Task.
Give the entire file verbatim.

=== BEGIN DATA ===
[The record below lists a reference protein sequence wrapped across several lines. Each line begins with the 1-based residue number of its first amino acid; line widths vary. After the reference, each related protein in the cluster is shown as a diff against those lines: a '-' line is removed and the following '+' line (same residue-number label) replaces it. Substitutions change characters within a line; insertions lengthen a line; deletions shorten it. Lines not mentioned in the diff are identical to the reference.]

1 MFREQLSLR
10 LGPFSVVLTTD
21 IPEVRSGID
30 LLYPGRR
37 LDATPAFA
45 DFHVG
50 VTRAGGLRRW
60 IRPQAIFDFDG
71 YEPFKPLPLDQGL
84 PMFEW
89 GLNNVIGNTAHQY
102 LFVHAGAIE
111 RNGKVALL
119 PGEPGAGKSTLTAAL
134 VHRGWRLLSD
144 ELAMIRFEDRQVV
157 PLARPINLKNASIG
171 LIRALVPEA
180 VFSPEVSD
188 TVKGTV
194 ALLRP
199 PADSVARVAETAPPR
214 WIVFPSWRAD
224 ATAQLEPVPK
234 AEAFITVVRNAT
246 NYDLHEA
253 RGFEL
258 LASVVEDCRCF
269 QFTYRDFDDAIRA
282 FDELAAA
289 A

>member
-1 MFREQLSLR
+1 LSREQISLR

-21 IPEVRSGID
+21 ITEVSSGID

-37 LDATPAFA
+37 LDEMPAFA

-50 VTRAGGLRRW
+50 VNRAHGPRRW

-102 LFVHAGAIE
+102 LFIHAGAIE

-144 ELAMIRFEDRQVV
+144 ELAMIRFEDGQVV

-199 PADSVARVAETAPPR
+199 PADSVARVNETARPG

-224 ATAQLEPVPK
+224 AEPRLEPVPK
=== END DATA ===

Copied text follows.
[The record below lists a reference protein sequence wrapped across several lines. Each line begins with the 1-based residue number of its first amino acid; line widths vary. After the reference, each related protein in the cluster is shown as a diff against those lines: a '-' line is removed and the following '+' line (same residue-number label) replaces it. Substitutions change characters within a line; insertions lengthen a line; deletions shorten it. Lines not mentioned in the diff are identical to the reference.]

1 MFREQLSLR
10 LGPFSVVLTTD
21 IPEVRSGID
30 LLYPGRR
37 LDATPAFA
45 DFHVG
50 VTRAGGLRRW
60 IRPQAIFDFDG
71 YEPFKPLPLDQGL
84 PMFEW
89 GLNNVIGNTAHQY
102 LFVHAGAIE
111 RNGKVALL
119 PGEPGAGKSTLTAAL
134 VHRGWRLLSD
144 ELAMIRFEDRQVV
157 PLARPINLKNASIG
171 LIRALVPEA
180 VFSPEVSD
188 TVKGTV
194 ALLRP
199 PADSVARVAETAPPR
214 WIVFPSWRAD
224 ATAQLEPVPK
234 AEAFITVVRNAT
246 NYDLHEA
253 RGFEL
258 LASVVEDCRCF
269 QFTYRDFDDAIRA
282 FDELAAA
289 A

>member
-1 MFREQLSLR
+1 LSREQISLR

-21 IPEVRSGID
+21 ITEVSSGID

-37 LDATPAFA
+37 LDEMPAFA

-50 VTRAGGLRRW
+50 VNRAHGPRRW

-102 LFVHAGAIE
+102 LFIHAGAIE

-144 ELAMIRFEDRQVV
+144 ELAMIRFEDGQVV

-199 PADSVARVAETAPPR
+199 PADSVARVNETARPG

-224 ATAQLEPVPK
+224 AEPRLEPVPK